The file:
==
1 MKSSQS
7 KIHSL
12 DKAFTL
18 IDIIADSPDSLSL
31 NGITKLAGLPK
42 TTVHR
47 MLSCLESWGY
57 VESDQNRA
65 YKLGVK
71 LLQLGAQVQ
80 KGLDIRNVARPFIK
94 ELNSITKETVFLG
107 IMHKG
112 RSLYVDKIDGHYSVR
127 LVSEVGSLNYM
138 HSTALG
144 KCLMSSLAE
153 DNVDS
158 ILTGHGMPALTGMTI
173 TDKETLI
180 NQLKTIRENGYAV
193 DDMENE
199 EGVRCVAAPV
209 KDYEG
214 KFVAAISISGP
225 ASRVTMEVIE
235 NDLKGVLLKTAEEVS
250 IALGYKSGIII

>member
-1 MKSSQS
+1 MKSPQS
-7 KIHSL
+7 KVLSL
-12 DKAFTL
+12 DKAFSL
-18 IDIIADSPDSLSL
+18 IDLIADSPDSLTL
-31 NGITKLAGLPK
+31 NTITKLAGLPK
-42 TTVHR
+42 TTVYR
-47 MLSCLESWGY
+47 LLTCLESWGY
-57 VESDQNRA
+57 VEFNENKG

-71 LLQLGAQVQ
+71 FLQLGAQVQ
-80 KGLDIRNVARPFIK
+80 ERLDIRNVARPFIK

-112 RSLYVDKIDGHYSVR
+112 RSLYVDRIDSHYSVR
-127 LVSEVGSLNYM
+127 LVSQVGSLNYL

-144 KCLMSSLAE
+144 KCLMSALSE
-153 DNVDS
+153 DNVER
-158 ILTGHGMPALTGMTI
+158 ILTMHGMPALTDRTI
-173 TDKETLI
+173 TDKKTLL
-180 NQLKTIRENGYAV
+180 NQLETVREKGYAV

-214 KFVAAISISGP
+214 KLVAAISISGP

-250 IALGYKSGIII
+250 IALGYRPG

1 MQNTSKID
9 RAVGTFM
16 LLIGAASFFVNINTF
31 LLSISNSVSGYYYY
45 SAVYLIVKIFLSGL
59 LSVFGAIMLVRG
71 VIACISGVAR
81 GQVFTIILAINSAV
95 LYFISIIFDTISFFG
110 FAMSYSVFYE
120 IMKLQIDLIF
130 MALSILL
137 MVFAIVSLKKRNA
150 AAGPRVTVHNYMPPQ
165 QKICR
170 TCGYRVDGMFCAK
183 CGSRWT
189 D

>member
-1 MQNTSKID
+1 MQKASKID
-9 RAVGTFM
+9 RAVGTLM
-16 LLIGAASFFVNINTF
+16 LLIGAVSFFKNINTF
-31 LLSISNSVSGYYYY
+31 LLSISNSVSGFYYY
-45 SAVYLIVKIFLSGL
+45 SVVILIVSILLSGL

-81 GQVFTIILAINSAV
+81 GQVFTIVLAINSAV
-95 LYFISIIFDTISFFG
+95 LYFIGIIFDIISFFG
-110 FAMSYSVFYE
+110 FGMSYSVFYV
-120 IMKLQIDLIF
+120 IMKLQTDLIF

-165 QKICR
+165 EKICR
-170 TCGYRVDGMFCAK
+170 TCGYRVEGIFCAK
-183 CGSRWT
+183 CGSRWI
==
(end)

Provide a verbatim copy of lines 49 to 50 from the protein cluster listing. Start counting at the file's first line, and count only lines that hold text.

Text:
+80 ERLDIRNVARPFIK

-112 RSLYVDKIDGHYSVR